1. ## Help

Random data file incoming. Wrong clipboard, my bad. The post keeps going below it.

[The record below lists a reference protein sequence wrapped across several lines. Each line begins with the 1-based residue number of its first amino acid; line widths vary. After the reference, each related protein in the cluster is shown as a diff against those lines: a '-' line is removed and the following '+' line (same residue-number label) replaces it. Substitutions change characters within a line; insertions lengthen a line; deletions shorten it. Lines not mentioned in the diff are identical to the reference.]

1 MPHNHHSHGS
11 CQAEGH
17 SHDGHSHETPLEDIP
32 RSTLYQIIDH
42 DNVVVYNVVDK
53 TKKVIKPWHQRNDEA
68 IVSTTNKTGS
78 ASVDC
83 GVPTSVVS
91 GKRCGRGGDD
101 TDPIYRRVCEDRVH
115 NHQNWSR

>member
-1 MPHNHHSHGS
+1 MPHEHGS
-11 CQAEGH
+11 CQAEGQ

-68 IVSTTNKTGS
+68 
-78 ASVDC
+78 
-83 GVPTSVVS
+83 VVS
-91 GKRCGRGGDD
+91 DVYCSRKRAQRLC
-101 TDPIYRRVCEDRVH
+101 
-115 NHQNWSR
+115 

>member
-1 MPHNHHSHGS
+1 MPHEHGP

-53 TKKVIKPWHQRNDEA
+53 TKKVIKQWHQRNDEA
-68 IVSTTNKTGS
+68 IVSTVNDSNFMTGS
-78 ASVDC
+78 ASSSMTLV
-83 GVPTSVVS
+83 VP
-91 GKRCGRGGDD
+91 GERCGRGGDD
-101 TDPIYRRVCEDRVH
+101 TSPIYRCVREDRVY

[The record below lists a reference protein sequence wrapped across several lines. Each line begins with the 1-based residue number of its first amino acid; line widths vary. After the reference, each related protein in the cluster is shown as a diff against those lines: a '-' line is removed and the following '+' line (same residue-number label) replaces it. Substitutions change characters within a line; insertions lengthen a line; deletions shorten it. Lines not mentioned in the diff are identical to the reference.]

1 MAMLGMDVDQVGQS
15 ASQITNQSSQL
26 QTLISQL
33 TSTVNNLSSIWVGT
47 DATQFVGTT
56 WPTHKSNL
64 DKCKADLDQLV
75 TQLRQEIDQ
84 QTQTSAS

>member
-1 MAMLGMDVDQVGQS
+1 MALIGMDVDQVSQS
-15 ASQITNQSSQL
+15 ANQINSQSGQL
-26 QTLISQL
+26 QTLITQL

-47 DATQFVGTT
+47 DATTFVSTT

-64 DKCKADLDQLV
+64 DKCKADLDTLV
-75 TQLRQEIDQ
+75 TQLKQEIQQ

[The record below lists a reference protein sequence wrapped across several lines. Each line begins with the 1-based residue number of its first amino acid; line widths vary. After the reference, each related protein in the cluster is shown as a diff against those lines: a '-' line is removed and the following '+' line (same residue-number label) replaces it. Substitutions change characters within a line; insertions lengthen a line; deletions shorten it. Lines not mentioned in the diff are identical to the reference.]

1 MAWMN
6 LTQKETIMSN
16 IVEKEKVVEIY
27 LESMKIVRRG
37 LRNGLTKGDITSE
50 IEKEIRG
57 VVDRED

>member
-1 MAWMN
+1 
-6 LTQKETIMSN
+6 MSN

We will show that $\displaystyle 3$ is a primitive root modulo $\displaystyle p$. If $\displaystyle 3$ is not a primitive root then $\displaystyle 3$ must be a quadradic residue. This is because $\displaystyle 3^{(p-1)/2}\equiv \pm 1(\bmod p)$. It cannot be $\displaystyle -1$ for that would force $\displaystyle p-1$ to be the order of $\displaystyle 3$ since $\displaystyle p-1$ is a power of $\displaystyle 2$. Therefore, there is $\displaystyle a$ such that $\displaystyle a^2 \equiv - 3(\bmod p)$. Let $\displaystyle x$ be the solution to $\displaystyle 2x\equiv a - 1(\bmod p)$. Then, $\displaystyle (2x)^3 \equiv (a-1)^3 (\bmod p)$ and so $\displaystyle 8x^3 \equiv (a^3+3a) - (1+3a^2)\equiv 8(\bmod p)$. Thus, we see that $\displaystyle x$ has order $\displaystyle 3$. That gives us a contradiction because then $\displaystyle 3$ divides $\displaystyle (p-1)$ which is impossible. Since $\displaystyle 3$ is a primitive root it means $\displaystyle (3/p)=-1$ and so $\displaystyle 3^{(p-1)/2}\equiv -1(\bmod p)$. We see that $\displaystyle p$ divides $\displaystyle 3^{(p-1)/2}+1$.